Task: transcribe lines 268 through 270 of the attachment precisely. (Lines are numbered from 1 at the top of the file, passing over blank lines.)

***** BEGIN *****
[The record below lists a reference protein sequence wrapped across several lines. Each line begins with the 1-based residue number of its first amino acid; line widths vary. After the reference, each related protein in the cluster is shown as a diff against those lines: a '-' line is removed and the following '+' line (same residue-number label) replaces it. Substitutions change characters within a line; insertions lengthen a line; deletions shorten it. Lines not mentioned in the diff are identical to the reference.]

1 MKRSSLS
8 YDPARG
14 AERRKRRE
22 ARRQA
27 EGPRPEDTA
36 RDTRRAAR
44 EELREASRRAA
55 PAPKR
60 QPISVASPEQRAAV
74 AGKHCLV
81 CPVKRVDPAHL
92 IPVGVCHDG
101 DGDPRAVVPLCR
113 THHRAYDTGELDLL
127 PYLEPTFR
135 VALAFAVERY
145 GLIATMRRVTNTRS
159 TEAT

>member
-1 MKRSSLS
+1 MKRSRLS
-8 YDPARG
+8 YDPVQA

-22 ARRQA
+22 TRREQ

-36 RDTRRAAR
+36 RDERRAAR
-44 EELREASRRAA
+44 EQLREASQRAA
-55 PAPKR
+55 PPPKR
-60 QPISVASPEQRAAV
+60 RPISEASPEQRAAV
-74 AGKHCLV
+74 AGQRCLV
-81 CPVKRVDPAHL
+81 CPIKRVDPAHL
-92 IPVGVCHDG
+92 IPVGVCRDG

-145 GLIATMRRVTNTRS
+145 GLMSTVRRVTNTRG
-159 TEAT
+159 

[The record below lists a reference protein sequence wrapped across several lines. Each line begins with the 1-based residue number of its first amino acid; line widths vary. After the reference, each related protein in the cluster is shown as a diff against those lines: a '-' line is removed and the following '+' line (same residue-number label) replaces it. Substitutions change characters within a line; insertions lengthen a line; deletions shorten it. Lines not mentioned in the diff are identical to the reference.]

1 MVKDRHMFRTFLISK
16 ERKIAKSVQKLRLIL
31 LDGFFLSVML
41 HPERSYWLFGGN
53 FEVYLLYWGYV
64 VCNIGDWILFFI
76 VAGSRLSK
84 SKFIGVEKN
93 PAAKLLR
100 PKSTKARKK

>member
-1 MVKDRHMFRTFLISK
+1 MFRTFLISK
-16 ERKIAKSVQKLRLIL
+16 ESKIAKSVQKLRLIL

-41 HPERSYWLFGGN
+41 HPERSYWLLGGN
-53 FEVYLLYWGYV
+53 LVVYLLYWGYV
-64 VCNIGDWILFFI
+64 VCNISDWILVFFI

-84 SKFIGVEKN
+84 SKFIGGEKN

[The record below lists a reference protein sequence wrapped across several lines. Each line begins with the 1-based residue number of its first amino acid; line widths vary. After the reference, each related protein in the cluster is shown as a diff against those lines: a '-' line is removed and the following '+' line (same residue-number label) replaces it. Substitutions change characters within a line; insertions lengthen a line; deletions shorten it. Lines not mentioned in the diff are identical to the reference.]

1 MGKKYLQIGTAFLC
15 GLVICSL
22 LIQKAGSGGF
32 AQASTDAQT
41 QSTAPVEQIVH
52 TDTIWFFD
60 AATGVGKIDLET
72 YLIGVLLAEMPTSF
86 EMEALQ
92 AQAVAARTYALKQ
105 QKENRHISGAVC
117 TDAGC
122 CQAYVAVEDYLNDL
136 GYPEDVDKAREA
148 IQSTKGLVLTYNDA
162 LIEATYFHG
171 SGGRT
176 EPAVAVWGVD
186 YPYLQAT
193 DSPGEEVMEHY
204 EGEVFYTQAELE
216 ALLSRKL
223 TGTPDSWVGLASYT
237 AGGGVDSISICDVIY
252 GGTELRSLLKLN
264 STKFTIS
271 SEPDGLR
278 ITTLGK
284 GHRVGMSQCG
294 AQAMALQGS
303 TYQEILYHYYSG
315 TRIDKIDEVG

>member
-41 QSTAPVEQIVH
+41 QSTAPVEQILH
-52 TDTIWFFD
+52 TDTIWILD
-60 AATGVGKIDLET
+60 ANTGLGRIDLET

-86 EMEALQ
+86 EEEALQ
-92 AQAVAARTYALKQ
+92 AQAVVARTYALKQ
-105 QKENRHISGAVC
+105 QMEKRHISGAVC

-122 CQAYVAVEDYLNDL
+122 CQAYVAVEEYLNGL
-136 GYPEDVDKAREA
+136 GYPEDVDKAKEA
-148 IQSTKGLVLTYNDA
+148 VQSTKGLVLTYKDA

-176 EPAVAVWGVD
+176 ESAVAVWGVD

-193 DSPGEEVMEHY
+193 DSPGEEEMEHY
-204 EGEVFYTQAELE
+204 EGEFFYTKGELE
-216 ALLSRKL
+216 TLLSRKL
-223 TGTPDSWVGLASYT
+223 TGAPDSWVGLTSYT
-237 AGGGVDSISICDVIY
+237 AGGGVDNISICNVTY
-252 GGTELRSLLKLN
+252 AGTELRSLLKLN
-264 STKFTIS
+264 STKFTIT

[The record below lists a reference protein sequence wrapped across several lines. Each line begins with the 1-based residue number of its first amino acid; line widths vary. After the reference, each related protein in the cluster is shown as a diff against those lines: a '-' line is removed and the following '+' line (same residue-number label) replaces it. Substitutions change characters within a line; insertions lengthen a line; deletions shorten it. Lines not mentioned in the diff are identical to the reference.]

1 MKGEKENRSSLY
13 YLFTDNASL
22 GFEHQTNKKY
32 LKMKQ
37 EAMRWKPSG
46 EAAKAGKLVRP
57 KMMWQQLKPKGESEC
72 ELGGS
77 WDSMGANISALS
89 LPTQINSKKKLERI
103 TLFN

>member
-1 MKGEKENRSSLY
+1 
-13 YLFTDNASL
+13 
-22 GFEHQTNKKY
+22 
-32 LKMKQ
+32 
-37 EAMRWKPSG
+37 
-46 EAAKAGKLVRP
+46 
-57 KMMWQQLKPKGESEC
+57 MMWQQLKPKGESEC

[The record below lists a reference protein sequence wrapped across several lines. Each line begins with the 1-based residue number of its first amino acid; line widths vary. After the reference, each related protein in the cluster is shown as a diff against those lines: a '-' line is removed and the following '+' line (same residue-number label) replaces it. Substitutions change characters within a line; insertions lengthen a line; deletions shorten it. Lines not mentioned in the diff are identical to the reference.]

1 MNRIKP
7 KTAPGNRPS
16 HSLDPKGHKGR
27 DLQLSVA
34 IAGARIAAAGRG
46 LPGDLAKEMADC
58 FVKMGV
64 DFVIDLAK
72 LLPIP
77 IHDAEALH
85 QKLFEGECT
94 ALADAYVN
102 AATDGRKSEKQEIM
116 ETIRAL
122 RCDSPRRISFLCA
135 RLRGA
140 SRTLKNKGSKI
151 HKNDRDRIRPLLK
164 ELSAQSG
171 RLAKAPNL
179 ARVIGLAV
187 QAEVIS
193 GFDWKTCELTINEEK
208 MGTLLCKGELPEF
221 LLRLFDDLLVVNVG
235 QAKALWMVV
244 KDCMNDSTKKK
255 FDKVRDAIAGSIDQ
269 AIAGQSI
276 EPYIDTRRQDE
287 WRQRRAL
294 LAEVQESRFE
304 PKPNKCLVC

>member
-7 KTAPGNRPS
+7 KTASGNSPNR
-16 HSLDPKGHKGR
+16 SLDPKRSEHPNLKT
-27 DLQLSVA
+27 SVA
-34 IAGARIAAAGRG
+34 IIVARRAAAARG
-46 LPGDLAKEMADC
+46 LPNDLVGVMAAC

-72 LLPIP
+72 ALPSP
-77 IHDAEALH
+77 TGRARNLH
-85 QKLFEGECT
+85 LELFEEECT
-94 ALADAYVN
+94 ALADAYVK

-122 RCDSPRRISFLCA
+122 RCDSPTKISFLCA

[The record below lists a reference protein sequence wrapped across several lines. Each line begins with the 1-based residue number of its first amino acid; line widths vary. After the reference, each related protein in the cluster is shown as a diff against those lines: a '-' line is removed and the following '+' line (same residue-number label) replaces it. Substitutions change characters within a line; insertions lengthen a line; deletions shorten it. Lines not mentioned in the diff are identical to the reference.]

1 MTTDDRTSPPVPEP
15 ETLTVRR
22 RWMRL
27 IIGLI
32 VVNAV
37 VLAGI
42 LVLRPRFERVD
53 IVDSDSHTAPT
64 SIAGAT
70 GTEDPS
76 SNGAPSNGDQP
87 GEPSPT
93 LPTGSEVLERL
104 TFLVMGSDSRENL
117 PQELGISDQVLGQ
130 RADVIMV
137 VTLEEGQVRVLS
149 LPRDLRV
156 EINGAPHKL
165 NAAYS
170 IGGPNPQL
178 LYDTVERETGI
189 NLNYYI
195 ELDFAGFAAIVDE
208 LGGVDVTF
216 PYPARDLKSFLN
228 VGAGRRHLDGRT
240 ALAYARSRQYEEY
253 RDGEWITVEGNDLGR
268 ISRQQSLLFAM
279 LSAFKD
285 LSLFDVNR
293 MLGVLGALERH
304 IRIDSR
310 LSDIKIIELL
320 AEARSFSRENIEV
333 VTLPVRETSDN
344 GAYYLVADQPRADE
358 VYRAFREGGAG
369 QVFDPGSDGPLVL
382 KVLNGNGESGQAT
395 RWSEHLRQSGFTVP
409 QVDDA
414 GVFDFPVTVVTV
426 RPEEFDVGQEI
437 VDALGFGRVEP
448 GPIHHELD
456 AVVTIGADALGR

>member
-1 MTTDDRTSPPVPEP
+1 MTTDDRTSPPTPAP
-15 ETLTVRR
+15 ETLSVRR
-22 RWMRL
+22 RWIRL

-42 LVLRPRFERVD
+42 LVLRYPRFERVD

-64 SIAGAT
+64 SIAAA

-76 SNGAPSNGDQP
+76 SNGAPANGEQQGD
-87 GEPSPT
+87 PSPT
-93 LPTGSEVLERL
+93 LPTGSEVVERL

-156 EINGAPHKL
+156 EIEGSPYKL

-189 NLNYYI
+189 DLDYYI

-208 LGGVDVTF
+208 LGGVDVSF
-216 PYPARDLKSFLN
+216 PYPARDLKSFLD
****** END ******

>member
-1 MTTDDRTSPPVPEP
+1 MTTDDRTSPPTPAP